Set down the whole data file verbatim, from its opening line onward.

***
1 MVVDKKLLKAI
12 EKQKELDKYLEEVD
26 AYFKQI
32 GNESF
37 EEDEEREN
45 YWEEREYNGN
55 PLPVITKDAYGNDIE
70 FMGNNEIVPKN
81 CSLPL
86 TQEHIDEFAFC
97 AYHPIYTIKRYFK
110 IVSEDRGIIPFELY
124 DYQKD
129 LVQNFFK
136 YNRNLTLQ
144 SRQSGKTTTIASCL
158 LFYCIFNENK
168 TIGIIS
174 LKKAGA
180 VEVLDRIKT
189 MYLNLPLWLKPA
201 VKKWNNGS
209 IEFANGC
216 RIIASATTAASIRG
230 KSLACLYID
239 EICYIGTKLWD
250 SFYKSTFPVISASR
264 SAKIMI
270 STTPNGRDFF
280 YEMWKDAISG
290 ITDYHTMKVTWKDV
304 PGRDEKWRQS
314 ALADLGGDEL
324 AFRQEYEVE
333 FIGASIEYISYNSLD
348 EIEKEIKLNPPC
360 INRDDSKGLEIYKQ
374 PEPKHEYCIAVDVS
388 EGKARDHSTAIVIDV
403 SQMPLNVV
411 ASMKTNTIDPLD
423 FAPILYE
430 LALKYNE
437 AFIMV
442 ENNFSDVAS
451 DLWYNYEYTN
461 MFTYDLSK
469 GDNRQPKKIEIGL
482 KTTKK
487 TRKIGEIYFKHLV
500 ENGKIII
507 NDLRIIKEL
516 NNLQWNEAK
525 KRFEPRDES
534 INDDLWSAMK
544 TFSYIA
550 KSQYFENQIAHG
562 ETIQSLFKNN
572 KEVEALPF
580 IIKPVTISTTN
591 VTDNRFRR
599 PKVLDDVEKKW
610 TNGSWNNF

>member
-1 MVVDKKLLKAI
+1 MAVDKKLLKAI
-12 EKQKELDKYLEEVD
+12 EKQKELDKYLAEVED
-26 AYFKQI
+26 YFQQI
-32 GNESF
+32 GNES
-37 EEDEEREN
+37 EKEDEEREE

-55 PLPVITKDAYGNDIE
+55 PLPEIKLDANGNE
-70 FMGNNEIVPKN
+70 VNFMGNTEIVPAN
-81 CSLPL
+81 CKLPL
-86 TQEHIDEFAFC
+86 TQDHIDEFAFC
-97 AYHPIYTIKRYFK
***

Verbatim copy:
1 MVVDKKLLKAI
12 EKQKELDKYLEEVD
26 AYFKQI
32 GNESF
37 EEDEEREN
45 YWEEREYNGN
55 PLPVITKDAYGNDIE
70 FMGNNEIVPKN
81 CSLPL
86 TQEHIDEFAFC
97 AYHPIYTIKRYFK
110 IVSEDRGIIPFELY
124 DYQKD
129 LVQNFFK
136 YNRNLTLQ
144 SRQSGKTTTIASCL
158 LFYCIFNENK
168 TIGIIS
174 LKKAGA
180 VEVLDRIKT
189 MYLNLPLWLKPA
201 VKKWNNGS
209 IEFANGC
216 RIIASATTAASIRG
230 KSLACLYID
239 EICYIGTKLWD
250 SFYKSTFPVISASR
264 SAKIMI
270 STTPNGRDFF
280 YEMWKDAISG
290 ITDYHTMKVTWKDV
304 PGRDEKWRQS
314 ALADLGGDEL
324 AFRQEYEVE
333 FIGASIEYISYNSLD
348 EIEKEIKLNPPC
360 INRDDSKGLEIYKQ
374 PEPKHEYCIAVDVS
388 EGKARDHSTAIVIDV
403 SQMPLNVV
411 ASMKTNTIDPLD
423 FAPILYE
430 LALKYNE
437 AFIMV
442 ENNFSDVAS
451 DLWYNYEYTN
461 MFTYDLSK
469 GDNRQPKKIEIGL
482 KTTKK
487 TRKIGEIYFKHLV
500 ENGKIII
507 NDLRIIKEL
516 NNLQWNEAK
525 KRFEPRDES
534 INDDLWSAMK
544 TFSYIA
550 KSQYFENQIAHG
562 ETIQSLFKNN
572 KEVEALPF
580 IIKPVTISTTN
591 VTDNRFRR
599 PKVLDDVEKKW
610 TNGSWNNF

>member
-1 MVVDKKLLKAI
+1 MAVDKKLLKAI
-12 EKQKELDKYLEEVD
+12 EKQKELDKYLAEVED
-26 AYFKQI
+26 YFQQI
-32 GNESF
+32 GNES
-37 EEDEEREN
+37 EKEDEEREE

-55 PLPVITKDAYGNDIE
+55 PLPEIKLDANGNE
-70 FMGNNEIVPKN
+70 VNFMGNTEIVPAN
-81 CSLPL
+81 CKLPL
-86 TQEHIDEFAFC
+86 TQDHIDEFAFC
-97 AYHPIYTIKRYFK